There’s a good deal of writing and guidance out there for leaders striving to facilitate change … but much less about how those below the deciding lines can leverage these ripe opportunities to advance their interests and show why they merit more attention and investment. If you’re on the receiving end of some uncomfortable professional adjustments, here are a few thoughts to help you seize the day.
6 Ideas to Help You Cope and Prosper During Periods of Change
- Tough love … just get over it. Yes, things will be different. Yes, it’s likely that the comfortable culture you’ve managed to cocoon in for the past few years will never be the same. And yes, you can complain, fret and worry yourself sick … but it won’t change a thing, other than wreck your mental and physical health. If you can’t stand it, go somewhere else. Otherwise, move on and look around for an opportunity to grab hold of before someone pushes you out of the way.
- Try focusing on the realities behind the changes. Most significant organizational changes are either in response to something new and different in the marketplace, or, in anticipation of an emerging opportunity. Whether the move is offensive or defensive, the only mistake would be to not adapt and survive or aspire. And yes, chances are, this period of change offers countless opportunities for you to fix the things that have been bugging you for years.
- Recognizes that your bosses are looking for help. While the people above you might be responsible for or advocating the changes, they feel the pressure every bit as much (or more) as you do. They are looking for people to help build and help navigate the way forward. Good leaders aren’t looking for blind allegiance, they are looking for smart people to recognize the situation and help find a way forward in spite of the inevitable potholes, speed bumps and pitfalls. Offer your help…prove your ability to get things done and watch your opportunities multiply!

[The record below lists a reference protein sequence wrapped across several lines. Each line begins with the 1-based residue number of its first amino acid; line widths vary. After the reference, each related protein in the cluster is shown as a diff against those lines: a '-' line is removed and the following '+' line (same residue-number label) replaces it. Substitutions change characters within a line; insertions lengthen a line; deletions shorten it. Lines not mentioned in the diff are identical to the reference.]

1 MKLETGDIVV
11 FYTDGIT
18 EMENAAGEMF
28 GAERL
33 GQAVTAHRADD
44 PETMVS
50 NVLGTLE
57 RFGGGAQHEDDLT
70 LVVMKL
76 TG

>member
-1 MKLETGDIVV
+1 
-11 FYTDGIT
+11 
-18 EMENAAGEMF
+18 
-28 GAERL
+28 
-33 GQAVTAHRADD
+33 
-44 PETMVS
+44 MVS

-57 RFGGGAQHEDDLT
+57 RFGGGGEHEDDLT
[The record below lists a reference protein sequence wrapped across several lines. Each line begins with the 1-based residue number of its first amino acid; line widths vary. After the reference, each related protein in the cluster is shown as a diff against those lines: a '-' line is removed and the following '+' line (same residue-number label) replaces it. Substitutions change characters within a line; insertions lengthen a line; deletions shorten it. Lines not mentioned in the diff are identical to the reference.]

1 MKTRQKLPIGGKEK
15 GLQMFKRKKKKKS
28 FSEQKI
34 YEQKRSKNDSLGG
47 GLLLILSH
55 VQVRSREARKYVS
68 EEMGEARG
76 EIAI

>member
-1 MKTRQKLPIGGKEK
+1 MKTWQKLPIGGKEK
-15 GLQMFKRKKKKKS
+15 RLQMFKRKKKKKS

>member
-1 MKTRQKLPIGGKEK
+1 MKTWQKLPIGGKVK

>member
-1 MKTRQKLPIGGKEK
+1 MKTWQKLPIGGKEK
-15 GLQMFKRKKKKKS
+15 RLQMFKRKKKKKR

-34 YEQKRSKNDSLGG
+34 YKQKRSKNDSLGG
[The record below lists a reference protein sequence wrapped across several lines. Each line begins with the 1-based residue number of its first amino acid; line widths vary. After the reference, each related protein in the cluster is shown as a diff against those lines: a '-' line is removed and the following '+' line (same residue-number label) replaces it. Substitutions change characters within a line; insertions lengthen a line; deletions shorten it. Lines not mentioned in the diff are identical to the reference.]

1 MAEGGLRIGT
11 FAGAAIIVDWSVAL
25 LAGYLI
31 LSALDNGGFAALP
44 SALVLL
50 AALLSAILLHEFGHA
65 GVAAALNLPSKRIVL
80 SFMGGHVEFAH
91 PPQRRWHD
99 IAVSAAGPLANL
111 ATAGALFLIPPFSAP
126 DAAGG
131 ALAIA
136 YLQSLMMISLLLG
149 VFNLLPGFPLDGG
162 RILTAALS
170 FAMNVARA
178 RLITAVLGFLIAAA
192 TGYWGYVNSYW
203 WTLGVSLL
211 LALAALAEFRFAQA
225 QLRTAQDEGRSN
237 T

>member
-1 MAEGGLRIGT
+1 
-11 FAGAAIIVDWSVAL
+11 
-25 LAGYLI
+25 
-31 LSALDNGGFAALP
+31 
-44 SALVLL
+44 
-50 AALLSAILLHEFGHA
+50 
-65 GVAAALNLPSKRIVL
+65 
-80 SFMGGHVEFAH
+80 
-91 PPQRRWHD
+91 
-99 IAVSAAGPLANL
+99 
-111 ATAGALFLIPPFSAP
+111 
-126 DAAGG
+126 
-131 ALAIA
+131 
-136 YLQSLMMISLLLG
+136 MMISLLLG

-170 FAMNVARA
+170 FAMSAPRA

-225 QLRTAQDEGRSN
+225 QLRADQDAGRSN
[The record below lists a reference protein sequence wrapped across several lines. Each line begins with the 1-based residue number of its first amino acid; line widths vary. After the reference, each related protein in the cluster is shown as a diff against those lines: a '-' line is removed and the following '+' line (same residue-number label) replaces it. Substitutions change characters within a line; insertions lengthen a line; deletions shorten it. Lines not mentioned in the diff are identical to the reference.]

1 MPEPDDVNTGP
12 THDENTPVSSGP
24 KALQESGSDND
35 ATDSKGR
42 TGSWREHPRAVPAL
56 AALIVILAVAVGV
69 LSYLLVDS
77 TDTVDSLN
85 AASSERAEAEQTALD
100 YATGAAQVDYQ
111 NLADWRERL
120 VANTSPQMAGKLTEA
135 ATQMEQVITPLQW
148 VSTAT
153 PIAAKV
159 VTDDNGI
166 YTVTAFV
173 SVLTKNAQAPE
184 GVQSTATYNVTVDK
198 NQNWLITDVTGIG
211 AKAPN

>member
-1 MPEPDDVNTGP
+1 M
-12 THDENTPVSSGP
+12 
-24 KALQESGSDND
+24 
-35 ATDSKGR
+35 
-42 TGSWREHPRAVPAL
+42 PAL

- Those who fill the gaps and seize opportunities collect power. And no, pursuing power is not inherently evil. (See also: “The Noble Pursuit of Power and Influence”) Typically, only a small percent of all of the people in any organization set the priorities and manage the resource allocation issues. That’s power … and no matter how hard I try, I cannot imagine a world where I prefer that someone else wield my priorities. There’s a lot good about being one of those few deciding how and who and when.
- Times of change are rich learning opportunities. As comfortable is routine might be, if you’re not operating on the edge of the unknown, you’re not learning. Shutting down the learning process and shutting out learning opportunities is a great way to guarantee that you’ll become global road kill in this less than friendly world we work in.
- The bosses you support and the people you help during periods of change have long memories. The people you help today are the hiring and promoting managers and networking associates of tomorrow. Let them remember you for the right reasons.
The Bottom-Line for Now
There’s a hundred thousand ways for managers to muck up the change process. It’s your job to take away a few of those opportunities by diving in and helping with the heavy lifting during a period of change. The worst mistake you can make is standing in place while all around you is moving. It’s a great way to get run over.
This blog originally appeared at artpetty.com.